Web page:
Biden Seeks $37B In Congressional Funding To Counter Chip Crisis: Reuters

  • President Joe Biden said aims $37 billion in funding from Congress to counter the U.S. semiconductor chip crisis that has affected the  U.S. automakers, including Ford Motor Co (NYSE: F) and General Motors Co (NYSE: GM) and other manufacturers, including Intel Corp (NASDAQ: INTC), Qualcomm Inc (NASDAQ: QCOM), Micron Technology Inc (NASDAQ: MU), and Advanced Micro Devices Inc (NASDAQ: AMD), Reuters reports.
  • Biden signed an executive order on Wednesday to address the crisis that was further perpetuated by the pandemic.
  • Biden is reportedly looking forward to a solution that included measures towards production capacity boost. The executive order launched a 100-day review of supply chains for four critical products, including semiconductor chips, large-capacity batteries for electric vehicles, rare earth minerals, and pharmaceuticals.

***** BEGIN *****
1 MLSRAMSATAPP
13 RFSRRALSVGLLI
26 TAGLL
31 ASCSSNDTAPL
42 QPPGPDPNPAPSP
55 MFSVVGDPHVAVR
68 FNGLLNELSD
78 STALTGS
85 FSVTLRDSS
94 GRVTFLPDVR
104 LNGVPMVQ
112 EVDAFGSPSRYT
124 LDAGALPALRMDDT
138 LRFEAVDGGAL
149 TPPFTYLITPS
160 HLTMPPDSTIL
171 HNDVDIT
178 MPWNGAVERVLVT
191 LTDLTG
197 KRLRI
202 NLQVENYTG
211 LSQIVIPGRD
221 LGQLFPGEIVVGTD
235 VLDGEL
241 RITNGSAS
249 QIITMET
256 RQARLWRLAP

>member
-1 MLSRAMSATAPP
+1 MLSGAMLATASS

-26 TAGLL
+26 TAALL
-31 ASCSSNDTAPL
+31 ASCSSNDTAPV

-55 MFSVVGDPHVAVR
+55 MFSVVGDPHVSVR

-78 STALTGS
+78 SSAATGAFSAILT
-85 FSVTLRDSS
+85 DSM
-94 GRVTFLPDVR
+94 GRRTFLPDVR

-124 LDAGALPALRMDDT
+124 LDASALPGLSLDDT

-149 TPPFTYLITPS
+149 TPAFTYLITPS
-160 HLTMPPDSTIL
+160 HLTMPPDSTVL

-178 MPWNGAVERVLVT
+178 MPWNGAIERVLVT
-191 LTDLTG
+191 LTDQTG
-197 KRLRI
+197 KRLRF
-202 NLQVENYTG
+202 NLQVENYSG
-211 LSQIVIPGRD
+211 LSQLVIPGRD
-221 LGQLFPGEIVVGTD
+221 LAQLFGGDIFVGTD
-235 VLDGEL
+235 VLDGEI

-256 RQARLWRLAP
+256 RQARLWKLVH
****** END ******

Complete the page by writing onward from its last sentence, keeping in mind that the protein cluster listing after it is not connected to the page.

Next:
• The order also directed six sector reviews focused on defense, public health, communications technology, transportation, energy, and food production.
  • A supply crisis has plagued the U.S. since the pandemic, which reduced the availability of masks, gloves, and other personal protective equipment, impacting frontline workers.
  • Ford Motor endorsed Biden’s initiative as the crisis can reduce the company’s production by up to 20% in the first quarter. General Motors Co was also forced to cut production output in the U.S., Canada, and Mexico.
  • U.S. semiconductor companies account for 47% of worldwide chip sales but account for only 12% worldwide production.
  • Biden has been under pressure from Republican lawmakers to increase protection of the American supply chains from China through investment in domestic manufacturing of next-generation semiconductor chips.
  • The White House aims to diversify the U.S. supply chain dependence for certain products via domestic production boost and partnership with Asian and Latin American countries. The review will focus on import restrictions of certain materials and training U.S. workers.
  • Image Courtesy: Wikimedia

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